DAFWA looks at big picture

Haidee VandenbergheCountryman

A Department of Agriculture and Food (DAFWA) potential wheat yield map paints a picture of extremes, with parts of WA tipped for bumper yields while others are not expected to break even.

Although potential wheat yields maps have previously been generated to inform government and for internal use, the department for the first time has released this map to growers.

DAFWA director of practice and systems innovation David Bowran said the map was intended to get growers thinking about some of the season's cropping opportunities and risks, particularly based upon the availability of stored water.

"We have been modelling wheat yields for some time now, but we've never put it together into a map that combines statistical seasonal forecasts ... and tries to incorporate the water that's in the ground left over and a reasonable emergence time," he said.

"It's just an aid for people to start to question, what am I doing, is this a realistic estimate and, if it's not, what should I be estimating?

"It allows people to think, if I've got that potential, how might I seek to capitalise on it? Or, if I've got a low yield potential this year, maybe I shouldn't spend a lot of money on fertiliser?"

The map models stored water estimates and rainfall to date and assumes the median statistical seasonal forecast for rain and timely emergence to generate potential wheat yields.

But Dr Bowran is quick to point out that the map is merely an estimate.

"It's only saying that ideally if everything was close to optimum that's probably the maximum sort of yield you can expect for the rain you would get," he said.

"We are going to look at trying to find ways to improve those outlooks in the next two months.

"We will probably do a monthly one and based on information coming back to us like when crops emerged and what other conditions are happening."

The map indicates that in a best-case scenario, Bruce Rock farmer Gary Buller can expect wheat yields of between 2-2.49 tonnes a hectare.

But Gary, who farms with his father Les and brother Tony, said it was far too early for the map to be of any use.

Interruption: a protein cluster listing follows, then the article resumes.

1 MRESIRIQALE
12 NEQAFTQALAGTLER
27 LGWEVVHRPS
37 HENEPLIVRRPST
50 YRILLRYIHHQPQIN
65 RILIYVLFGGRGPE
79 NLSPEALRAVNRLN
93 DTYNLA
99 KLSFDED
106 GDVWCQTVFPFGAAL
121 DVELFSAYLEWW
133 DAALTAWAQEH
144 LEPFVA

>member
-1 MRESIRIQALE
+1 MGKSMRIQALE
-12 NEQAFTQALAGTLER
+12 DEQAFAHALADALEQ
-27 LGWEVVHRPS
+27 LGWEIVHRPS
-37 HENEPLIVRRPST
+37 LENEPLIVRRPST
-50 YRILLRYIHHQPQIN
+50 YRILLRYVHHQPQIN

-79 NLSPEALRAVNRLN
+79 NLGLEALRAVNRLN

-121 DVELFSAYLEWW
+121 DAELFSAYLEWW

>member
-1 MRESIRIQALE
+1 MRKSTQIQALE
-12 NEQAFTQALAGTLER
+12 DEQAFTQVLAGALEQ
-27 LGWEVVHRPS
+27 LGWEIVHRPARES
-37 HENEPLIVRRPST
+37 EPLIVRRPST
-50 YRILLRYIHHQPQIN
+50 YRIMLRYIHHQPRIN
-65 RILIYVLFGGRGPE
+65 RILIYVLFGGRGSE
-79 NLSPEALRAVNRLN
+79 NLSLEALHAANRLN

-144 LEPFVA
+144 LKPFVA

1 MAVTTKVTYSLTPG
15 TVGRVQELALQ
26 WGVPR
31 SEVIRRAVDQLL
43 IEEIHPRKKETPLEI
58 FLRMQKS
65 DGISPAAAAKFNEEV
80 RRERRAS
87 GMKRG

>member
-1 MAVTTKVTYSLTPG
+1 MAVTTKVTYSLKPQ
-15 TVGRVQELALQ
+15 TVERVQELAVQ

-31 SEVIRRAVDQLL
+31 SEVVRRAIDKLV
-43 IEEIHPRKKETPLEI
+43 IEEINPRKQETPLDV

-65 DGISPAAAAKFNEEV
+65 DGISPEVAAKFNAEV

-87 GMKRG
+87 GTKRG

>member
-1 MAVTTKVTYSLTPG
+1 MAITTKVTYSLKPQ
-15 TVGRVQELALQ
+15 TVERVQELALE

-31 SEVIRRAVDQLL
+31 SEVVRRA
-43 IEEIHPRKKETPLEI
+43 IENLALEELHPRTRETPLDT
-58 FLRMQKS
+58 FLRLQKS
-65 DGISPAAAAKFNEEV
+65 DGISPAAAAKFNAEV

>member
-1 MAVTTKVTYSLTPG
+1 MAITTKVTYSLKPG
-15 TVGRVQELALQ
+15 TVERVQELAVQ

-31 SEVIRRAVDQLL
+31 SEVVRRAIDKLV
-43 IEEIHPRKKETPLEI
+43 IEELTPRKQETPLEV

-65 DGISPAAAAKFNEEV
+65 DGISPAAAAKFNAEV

"We had two lots of 75mm in November to December and we've had 10mm to get us going and put the crop in," he said.

"We're less than a week off finishing (seeding) and there is no way we could have made decisions based on that map."

While Gary admitted he would look at potential yield maps for curiosity, he said he preferred to engage risk management strategies when and if conditions changed, rather than based on long-range forecasts.

"We use liquid cart behind the airseeders and we're putting about 20 litres out," he said.

"That's just for starters - if we get a heap more rain we'll go and spray more out. If it doesn't rain we'll leave it in the tank. We play the season from that front."

Gary believed it would take a substantial rain event to join the top layer of moisture to the valuable stored water below. He said the estimate of 2-2.49t/ha for wheat was too high.

"Where the home farm is just west of Bruce Rock we have a lot of heavy country and you need some pretty wet winters to generate those type of yields," he said.

"But then we've got a block towards Doodlakine and it's different country and you can get your two tonne each year."

The map shows a large tract of the Wheatbelt has the potential for good yields, with bumper yields predicted in the Great Southern due to the amount of stored water.

In other areas, the picture is less than desirable. Around Perenjori, potential wheat yields of less than 1t/ha are predicted.

"We know that some areas, based on the fact that they've got no stored moisture coming into winter … its chances of achieving average yields go down quite substantially," Dr Bowran said.

"It's dry out there at the moment. Indications are we probably aren't going to get an average winter, it may be more likely to be closer to decile three or four rather than a five or six."

The long-range outlook points to slightly better rainfall for the northern agricultural region after June, with largely normal rainfall forecast for the rest of the growing season.

However, the winter crop outlook acknowledges yields will likely be impacted by depleted nutrient levels due to last year's bumper crops.

The central agricultural region outlook is mixed, with good stored water in places, although eastern parts of the area are at risk of not achieving break-even yields.

For most of the Wheatbelt, the statistical seasonal forecast indicates median rainfall from May to October.

In the southern agricultural region, there are generally good levels of stored water, although achieving normal winter rainfall means there will be a greater risk of waterlogging events.

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